From Library Journal
The author focuses on a frequently overlooked aspect of the nominating process for U.S. Supreme Court justices: Since the Senate has confirmed 89 percent of Presidential selections in the 20th century, the decision-making process that occurs prior to Senate consideration amounts to an approval process almost as significant as that rendered by Congress. Combining the analysis of documents from seven presidential libraries and numerous archives with personal interviews granted by former government officials close to their respective presidents, the author notes the political struggles that Supreme Court nominees must first survive within the Executive Branch, before the nomination fight moves to the Senate. The author concludes that three factors are now crucial for a Supreme Court nomination to make a positive political mark on a President's historical legacy: reasonable expectations from his supporters, decision-making flexibility, and highly qualified subordinates. Yalof adeptly parallels the experiences of those Presidents who sucessfully employed such mechanics (Ford and Clinton) with those who sometimes did not (Nixon and Reagan). An excellent book for anyone interested in recent Supreme Court history and the politics of the changing times it represents.APhilip Young Blue, New York State Supreme Court Criminal Branch Lib., New York
Copyright 1999 Reed Business Information, Inc.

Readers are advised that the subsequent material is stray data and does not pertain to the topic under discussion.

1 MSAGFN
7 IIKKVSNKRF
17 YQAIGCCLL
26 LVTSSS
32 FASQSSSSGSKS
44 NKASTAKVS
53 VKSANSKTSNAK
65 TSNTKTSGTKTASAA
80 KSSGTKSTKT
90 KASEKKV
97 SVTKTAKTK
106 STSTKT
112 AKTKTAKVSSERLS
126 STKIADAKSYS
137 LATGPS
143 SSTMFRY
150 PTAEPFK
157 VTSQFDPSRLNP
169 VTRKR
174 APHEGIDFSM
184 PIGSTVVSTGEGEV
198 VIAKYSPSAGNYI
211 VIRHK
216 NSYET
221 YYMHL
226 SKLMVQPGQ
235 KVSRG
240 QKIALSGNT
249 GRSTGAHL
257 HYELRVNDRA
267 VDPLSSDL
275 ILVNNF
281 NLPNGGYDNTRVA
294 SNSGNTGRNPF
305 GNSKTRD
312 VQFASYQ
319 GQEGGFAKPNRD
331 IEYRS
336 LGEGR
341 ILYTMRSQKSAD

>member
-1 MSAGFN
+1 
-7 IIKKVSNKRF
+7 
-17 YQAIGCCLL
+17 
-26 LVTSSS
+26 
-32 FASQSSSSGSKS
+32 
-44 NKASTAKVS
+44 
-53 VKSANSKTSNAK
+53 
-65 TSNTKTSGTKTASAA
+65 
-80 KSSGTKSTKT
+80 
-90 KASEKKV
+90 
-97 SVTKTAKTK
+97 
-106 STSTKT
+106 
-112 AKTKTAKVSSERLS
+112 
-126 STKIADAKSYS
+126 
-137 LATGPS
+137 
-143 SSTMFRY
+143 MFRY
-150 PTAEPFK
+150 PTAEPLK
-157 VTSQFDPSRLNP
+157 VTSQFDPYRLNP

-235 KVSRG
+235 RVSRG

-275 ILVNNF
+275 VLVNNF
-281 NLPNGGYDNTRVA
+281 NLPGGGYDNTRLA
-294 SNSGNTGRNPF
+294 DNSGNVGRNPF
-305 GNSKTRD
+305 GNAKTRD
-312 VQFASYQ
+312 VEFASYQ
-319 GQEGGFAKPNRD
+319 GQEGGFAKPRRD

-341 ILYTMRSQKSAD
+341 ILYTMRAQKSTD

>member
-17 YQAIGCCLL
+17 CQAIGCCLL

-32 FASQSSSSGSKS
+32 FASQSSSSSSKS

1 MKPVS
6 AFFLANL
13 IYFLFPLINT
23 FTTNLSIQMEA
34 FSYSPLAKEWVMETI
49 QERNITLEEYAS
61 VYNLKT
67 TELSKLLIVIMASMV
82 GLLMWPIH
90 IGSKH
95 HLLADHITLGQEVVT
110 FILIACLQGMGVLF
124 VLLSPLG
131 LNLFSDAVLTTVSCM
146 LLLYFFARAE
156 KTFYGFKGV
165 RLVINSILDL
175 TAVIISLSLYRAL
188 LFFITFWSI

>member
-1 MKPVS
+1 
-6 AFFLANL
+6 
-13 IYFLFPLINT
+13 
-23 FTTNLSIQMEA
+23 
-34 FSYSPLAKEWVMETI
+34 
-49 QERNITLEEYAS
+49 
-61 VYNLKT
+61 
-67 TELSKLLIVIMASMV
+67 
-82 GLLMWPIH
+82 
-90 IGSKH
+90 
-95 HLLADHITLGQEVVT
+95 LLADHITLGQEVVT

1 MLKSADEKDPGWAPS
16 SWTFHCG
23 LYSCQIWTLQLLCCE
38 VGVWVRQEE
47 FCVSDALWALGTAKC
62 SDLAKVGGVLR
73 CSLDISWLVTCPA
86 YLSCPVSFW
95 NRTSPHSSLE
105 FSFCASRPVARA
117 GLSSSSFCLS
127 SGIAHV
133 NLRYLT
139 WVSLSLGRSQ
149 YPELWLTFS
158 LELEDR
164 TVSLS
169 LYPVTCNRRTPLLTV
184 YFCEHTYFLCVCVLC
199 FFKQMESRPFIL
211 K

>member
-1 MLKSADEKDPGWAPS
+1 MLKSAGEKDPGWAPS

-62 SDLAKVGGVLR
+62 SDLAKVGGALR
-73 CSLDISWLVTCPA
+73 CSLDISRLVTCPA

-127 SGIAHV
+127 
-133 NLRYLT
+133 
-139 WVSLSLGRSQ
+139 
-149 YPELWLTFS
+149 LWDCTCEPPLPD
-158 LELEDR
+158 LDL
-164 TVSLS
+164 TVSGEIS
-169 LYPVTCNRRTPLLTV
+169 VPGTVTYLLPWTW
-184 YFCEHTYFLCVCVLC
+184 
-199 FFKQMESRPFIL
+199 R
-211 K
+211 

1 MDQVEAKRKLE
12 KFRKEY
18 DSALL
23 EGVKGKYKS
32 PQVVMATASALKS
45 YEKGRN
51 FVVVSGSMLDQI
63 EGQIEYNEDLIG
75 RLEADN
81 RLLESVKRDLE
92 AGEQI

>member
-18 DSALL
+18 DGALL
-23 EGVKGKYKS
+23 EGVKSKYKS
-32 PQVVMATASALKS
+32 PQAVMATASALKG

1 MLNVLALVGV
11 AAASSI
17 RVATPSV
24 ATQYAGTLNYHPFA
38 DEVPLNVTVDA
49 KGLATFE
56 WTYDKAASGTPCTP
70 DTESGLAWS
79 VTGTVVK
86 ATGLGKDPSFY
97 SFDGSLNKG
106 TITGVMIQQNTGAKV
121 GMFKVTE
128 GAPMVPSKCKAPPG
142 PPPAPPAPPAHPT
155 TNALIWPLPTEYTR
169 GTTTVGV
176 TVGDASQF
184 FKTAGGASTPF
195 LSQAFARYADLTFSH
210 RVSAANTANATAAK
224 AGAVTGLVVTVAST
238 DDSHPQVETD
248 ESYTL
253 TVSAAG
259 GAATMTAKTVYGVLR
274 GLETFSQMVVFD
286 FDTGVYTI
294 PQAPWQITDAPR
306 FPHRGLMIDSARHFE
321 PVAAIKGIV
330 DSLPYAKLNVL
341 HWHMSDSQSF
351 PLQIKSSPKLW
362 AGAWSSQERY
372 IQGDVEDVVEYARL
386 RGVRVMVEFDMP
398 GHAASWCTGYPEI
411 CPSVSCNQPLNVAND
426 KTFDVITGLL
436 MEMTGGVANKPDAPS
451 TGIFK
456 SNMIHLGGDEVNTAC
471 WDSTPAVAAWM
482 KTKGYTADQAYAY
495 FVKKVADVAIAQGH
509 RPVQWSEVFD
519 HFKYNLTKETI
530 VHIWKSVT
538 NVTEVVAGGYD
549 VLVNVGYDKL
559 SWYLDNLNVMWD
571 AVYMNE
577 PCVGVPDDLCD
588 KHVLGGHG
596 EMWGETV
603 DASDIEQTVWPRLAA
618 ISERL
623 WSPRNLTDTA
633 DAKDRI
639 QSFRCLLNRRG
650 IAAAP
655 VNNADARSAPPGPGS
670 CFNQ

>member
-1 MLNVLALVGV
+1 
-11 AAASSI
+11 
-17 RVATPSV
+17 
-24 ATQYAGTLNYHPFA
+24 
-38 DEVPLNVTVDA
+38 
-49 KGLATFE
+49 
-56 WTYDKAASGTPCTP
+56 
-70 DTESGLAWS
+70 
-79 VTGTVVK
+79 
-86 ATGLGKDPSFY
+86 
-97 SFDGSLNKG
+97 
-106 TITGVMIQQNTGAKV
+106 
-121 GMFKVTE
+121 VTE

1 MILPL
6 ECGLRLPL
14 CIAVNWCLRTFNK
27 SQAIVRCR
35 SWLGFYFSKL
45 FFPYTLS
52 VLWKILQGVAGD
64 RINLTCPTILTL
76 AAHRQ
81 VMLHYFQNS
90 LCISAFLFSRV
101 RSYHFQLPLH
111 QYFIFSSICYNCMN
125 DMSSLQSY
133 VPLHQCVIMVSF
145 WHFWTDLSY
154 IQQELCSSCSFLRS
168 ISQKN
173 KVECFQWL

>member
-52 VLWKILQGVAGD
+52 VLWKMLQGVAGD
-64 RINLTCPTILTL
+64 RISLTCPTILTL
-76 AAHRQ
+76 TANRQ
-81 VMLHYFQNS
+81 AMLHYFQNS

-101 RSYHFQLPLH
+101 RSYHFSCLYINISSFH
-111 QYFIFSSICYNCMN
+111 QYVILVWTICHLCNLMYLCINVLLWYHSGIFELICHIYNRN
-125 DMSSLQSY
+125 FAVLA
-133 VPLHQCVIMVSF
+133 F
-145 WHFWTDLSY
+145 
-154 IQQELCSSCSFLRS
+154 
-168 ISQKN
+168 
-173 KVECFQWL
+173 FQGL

Yalof examines the process of nominating justices to the U.S. Supreme Court since World War II. His focus is not on the public part of the process, evoked by the spectacles of the Senate confirmation hearings for Robert Bork and Clarence Thomas, but on the more determinative process that brings nominees before the Senate and confirmation about 89 percent of the time. Yalof explores various elements that shape the landscape surrounding nominations: the timing of vacancies, the composition of the Senate, the public approval of the president, and the attributes of the outgoing justice. He covers seven administrations and characterizes their approaches to the nomination process: Truman's reward of loyalty and friendship, Eisenhower's challenge of cronyism, the restoration of political patronage under Kennedy and Johnson, the southern strategy of Nixon and Ford, and Reagan's pursuit of conservative idealogues. Yalof, an assistant professor of political science at the University of Connecticut, has rendered a very accessible and interesting look at this important process in American government. Vernon Ford